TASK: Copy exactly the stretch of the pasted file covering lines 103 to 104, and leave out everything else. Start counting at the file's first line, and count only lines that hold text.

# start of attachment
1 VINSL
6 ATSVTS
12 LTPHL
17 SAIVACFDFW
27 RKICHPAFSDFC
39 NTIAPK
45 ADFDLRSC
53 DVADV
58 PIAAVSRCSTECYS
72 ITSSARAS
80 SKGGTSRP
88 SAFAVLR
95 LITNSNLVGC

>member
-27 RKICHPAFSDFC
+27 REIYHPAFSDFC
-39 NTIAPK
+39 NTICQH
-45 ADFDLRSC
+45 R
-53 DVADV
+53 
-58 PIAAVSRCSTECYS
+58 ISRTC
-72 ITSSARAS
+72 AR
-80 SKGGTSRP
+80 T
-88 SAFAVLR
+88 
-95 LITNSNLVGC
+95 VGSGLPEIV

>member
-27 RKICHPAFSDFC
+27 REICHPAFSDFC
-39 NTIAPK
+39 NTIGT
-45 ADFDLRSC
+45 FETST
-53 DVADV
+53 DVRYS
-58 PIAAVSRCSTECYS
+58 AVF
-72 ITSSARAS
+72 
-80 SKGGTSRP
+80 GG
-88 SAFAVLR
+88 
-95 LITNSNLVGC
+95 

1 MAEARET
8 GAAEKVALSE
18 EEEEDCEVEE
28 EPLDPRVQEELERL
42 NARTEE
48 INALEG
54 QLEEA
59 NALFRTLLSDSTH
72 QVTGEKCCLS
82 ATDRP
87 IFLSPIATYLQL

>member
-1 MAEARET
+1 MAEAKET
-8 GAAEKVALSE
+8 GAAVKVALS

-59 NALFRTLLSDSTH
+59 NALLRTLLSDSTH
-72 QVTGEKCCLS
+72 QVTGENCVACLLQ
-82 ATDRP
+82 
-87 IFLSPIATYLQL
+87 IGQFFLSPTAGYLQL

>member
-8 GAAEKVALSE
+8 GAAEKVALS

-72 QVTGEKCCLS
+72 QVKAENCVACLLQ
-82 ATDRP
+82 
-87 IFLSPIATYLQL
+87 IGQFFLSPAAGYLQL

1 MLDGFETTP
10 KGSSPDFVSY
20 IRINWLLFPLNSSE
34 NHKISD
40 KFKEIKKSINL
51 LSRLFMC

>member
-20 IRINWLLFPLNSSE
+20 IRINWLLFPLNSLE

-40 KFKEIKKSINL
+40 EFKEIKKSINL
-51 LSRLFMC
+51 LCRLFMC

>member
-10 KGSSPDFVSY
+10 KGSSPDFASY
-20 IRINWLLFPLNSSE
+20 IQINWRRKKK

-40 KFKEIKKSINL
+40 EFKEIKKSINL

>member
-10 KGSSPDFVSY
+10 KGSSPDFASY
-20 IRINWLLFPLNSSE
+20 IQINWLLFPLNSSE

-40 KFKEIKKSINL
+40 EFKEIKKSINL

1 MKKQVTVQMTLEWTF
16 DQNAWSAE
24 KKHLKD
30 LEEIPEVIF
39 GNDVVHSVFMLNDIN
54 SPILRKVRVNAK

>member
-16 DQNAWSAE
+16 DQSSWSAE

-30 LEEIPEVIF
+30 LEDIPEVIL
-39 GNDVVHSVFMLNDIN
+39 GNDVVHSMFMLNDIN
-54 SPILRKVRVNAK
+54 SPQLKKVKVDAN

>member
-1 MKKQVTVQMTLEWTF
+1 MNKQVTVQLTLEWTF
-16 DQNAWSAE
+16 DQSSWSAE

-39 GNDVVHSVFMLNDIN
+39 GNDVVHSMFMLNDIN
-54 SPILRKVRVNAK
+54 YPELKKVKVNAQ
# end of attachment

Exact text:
-40 KFKEIKKSINL
+40 EFKEIKKSINL